Tag Archives: Cooking

Big Veggies and more..

20 Nov

I know it’s been a long time since I’ve posted.  Grad school suddenly crept up on me with a vengeance, I guess it felt I wasn’t paying enough attention to it.  But through it all I did still get some much needed cooking/baking in so that I could stay focused on school and keep my brain functioning.

I wanted to share one of my husbands favorite dishes with you.  This is easy, tasty, healthy, and you can make a huge batch of it to last through the week.  We call it “Big Veggies”

Cut up your choice veggies into big chunks.  Cauliflower, beet, potato and a head of garlic to roast are usually our staples.  Put them into a bowl so you can evenly coat salt, pepper, and olive oil on them (and other added spices if you like).  Place them in your biggest pan covered in the oven for about an hour.  Once they are mostly tender with a fork poke take the foil off and let them cook another ten minutes of so.  They are slow roasted and the flavors really come out strong this way, that’s why we don’t usually add other spices.  It’s nice to have excess oil in the dish, it makes a delicious sauce flavoring if you want to pair your veggies with rice or orzo.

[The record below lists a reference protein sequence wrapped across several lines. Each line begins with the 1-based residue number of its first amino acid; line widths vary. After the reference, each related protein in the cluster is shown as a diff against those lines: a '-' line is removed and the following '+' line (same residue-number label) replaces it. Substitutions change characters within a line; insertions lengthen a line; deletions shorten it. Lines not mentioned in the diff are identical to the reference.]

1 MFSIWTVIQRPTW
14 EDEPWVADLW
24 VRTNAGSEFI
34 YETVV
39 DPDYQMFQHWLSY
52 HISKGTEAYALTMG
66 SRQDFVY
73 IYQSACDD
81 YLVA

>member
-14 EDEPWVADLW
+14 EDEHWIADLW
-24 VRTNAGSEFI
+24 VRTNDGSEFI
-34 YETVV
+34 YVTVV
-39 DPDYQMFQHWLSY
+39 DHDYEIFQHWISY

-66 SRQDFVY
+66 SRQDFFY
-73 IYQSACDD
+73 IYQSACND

Also I made a loaf of homemade bread a few weeks ago…. Very hearty and seeded.  I honestly don’t remember all the steps and ingredients, I just wanted to post it to tell you how easy it is to make bread, and so much fun.  It makes you feel so accomplished to eat your own bread.  All you basically need is yeast (different yeasts will flavor the bread differently), water, and flour (different flours of your choice will flavor the bread differently too).  You can also add in seeds, sugar/honey for the yeast, butter, etc.  But those first 3 ingredients are all you really need.  The reason people usually don’t make bread, I think, is that the planning time and time to satisfaction of when you actually get to eat the bread is very long. You have to make your dough and then let it rise until it’s double in size…or overnight even, in the fridge.  Then you pound it down, shape it how you want it into the dish you want to bake it in and let it rise again.  You finally cook it once it has risen the second time.  Again, it doesn’t take much effort, just time and planning.  Check out my loaves…they were seeded with flax, sesame, and poppy and were very hearty (all whole wheat flour), they packed a punch toasted and dipped in hummus.

After 2nd rising

Before 2nd

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